relationships can sure be hard
They love you. They leave you. They’re back with a box of chocolates. Who knows how it’s all going to end? You just have to take it on faith because sometimes all the statistics in the world can’t tell you what will be.
Speaking of stats, did you know…
- *57% of customers make purchasing decisions based on a company’s ethical values?
- *61% believe that boycotts, speaking out on social media, and other types of protest influence how a company behaves?
- **92% would drop a brand for another that had a compelling social purpose?
Uh huh. That brand-customer relationship is fraught with love and heartache.
the usual back-and-forth
Want to know what your customers are saying and thinking about your business and your products or services? Use these listening tools:
- Surveys Ask the right questions and you’ll end up with a birds-eye view that reveals your customers’ thoughts.
- Social Media Read the comments and questions that consumers post on your social channels. That, my friend, is instant (sometimes brutal) feedback.
- Employees Your frontline staff are more perceptive than you might think. They hear what customers are saying, and they see changing buying patterns in action. Ask them what they know.
Well, you know, any time you ask for someone’s opinion, there’s a chance that you won’t like what you hear. That’s ok. Take what you’re given and run with it.
I like Ikea’s example. As popular as Ikea furniture is, there’s a reason why it’s so cheap. (Also, assembling the pieces can inspire some pretty creative language use. But, that’s another story.) It’s meant to be disposable, which contributes to landfills … which is baaaad. So, in an effort to refresh their product (and their image in this time of heightened environmental concern), Ikea asked customers to help them design useful products. The result was a fantastic new product line called Open Source Ikea. Under that label, Ikea produces pieces that customers can combine in infinite ways. Need a crib? Add sides onto the base. When baby grows bigger, you can remove the sides, add arm rests and turn it into a chair. So. Many. Possibilities.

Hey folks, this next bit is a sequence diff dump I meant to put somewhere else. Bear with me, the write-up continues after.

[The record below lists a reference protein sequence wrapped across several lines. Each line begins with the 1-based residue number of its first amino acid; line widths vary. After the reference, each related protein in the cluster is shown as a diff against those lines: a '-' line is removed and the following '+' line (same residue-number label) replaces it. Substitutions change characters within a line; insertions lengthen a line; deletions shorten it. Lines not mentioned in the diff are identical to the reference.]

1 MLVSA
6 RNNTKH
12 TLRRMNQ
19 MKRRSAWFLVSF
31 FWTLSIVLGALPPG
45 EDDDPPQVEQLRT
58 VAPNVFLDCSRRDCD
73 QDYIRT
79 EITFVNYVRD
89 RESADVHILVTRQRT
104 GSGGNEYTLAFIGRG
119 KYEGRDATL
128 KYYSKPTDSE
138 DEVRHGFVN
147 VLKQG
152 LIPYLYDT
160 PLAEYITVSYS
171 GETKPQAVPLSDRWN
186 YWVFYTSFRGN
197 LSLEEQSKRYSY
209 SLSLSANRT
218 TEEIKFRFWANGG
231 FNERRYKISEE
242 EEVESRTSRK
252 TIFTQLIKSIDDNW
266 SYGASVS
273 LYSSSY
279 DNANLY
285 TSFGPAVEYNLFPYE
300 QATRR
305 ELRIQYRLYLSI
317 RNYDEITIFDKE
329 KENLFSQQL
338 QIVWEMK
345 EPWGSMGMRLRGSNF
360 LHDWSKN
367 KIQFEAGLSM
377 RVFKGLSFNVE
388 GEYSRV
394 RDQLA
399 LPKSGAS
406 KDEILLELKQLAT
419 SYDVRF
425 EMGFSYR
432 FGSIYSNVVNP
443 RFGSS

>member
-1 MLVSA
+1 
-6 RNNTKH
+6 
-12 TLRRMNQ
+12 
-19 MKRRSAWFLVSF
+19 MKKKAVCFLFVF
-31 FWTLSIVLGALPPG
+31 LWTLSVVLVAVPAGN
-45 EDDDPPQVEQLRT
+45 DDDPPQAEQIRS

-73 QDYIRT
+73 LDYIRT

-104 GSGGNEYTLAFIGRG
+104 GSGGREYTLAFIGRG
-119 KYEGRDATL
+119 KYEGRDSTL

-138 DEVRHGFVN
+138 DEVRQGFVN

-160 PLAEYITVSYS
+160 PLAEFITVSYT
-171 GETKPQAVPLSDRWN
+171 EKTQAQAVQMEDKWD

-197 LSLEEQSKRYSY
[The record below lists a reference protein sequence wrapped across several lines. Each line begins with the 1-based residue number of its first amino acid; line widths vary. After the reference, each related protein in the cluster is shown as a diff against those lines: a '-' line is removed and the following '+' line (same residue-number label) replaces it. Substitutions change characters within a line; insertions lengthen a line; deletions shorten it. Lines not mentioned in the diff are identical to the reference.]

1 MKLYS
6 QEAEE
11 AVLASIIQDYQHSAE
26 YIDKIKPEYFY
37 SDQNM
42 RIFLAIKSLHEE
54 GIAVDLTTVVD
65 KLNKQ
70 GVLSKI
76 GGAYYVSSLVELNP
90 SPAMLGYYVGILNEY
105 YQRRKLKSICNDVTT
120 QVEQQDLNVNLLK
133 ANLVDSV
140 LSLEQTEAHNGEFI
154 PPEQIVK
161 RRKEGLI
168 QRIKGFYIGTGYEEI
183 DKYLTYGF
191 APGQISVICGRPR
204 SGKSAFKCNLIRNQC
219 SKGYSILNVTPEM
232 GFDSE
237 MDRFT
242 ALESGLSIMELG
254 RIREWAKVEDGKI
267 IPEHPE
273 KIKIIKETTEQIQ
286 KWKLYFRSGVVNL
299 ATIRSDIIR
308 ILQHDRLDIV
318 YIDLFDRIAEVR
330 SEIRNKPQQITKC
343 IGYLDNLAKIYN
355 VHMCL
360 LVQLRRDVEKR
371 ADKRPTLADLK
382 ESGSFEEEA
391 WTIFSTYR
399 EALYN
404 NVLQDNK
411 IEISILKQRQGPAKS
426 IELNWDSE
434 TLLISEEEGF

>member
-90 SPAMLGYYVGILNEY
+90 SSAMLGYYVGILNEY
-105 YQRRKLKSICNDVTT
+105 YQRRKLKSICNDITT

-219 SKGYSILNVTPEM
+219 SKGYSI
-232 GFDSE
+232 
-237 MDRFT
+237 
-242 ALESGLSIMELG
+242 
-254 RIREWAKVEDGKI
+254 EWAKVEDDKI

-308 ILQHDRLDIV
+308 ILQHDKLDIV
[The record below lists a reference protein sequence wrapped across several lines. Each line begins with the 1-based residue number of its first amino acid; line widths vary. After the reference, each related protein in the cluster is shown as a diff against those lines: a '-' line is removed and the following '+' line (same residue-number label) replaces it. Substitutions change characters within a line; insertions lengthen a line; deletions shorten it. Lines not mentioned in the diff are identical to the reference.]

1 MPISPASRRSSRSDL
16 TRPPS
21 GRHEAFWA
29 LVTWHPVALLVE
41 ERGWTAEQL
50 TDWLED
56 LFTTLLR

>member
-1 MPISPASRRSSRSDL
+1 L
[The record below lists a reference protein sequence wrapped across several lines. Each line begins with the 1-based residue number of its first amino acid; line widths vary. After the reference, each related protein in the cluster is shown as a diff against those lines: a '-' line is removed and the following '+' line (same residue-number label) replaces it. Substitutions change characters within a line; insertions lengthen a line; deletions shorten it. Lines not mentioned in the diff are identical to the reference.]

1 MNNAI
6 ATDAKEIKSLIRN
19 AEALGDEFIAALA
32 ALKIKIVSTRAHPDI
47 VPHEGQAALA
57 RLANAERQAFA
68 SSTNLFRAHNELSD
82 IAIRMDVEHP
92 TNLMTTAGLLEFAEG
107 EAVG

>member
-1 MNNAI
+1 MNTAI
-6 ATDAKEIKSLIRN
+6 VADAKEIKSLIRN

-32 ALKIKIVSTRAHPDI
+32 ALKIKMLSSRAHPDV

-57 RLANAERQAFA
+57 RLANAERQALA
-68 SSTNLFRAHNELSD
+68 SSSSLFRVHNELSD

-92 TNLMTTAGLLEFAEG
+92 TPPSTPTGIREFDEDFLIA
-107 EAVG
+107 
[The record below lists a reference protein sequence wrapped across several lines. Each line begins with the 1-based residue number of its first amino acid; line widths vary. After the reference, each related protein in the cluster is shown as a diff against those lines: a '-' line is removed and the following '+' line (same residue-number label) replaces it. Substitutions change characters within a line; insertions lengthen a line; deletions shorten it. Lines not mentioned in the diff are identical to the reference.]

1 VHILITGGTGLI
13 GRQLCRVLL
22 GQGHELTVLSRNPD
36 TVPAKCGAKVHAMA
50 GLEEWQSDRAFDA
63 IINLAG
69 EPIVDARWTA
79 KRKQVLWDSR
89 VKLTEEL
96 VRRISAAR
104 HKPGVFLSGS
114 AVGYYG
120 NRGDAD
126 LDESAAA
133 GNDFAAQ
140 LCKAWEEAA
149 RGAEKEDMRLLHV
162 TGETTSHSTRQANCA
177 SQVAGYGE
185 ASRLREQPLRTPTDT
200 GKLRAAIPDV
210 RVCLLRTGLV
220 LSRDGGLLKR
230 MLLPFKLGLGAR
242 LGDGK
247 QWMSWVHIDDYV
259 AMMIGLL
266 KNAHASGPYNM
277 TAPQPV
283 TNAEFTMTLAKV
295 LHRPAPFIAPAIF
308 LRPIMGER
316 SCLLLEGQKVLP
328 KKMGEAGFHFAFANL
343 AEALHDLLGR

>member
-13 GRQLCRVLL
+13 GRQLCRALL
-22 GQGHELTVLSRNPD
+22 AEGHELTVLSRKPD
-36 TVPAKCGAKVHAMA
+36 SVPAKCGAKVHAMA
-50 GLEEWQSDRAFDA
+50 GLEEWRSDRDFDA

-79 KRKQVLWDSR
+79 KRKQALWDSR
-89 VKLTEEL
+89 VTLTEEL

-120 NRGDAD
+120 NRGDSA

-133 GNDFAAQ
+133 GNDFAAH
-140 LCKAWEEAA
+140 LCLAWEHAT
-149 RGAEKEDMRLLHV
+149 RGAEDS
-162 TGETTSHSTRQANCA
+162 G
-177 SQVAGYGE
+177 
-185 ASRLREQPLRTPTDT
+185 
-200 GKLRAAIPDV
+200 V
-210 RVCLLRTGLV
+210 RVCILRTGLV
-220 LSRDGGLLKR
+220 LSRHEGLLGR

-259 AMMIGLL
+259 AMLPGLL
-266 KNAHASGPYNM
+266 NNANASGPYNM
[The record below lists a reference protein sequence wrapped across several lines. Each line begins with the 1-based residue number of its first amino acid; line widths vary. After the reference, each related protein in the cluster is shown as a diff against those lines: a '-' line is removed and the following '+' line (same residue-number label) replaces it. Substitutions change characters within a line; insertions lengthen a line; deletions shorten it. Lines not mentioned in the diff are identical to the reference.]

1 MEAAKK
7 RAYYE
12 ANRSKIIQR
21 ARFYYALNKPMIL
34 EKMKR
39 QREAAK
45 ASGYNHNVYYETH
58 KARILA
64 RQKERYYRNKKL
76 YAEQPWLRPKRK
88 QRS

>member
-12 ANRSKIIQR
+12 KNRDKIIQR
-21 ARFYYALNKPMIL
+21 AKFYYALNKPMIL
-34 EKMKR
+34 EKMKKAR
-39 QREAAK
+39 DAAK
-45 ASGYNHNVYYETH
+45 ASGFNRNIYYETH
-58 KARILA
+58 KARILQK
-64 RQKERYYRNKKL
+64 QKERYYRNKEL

brand-customer relationship – the old ways
For the longest time, we thought of influence as running primarily in one direction – from business to customers. We convince customers to buy and they follow through. We ask customers to tell us what they think of our products or services, and they do. And why wouldn’t they? Answering surveys has always been a way to be heard, to speak directly to the company, to hopefully convince that company to listen to your ideas.
brand-customer relationship – the new ways
So, I’m not going to say those old ways are gone forever. They’re still around, and still effective. There’s just … well … more now. Social media has been a mighty “empowerer” of people – mostly good and sometimes not so. Set up some listening tools for mentions about you and the products or services you sell to learn how consumers see you. A fairly simple listening tool is a hashtag that relates to your business. Read what people are saying under that hashtag. The information might be very useful. Consumers are less likely to tell you when they’re happy or dissatisfied. Instead, they log into their social accounts and spill the details. They’re not just venting. Consumers express their thoughts on social media to effect change.
the content writer at work
COVID-19 has certainly put things into perspective. Social, labour, environment, and health concerns reign. Take your business blog and use it for the good of society. Oh sure, you’ll get some negative feedback. There will always be people who don’t believe businesses should speak out on political or social issues. Forget about them. Show your customers – through blog posts and community action – that their well-being (and your employees’ and society’s as a whole) is important to you.
Stepping into the fray can be scary. But, you and your business live there already. You might as well embrace it.
Over to you: How much time do you put into planning and writing your blog posts and social media updates?
* “Majority of Canadian consumers buying from companies that take a stand on issues they care about and ditching those that don’t, Accenture study finds.” CNW
** Social Purpose Now A Key Driver in Canadians’ Purchasing Decisions Sustainablebrands.com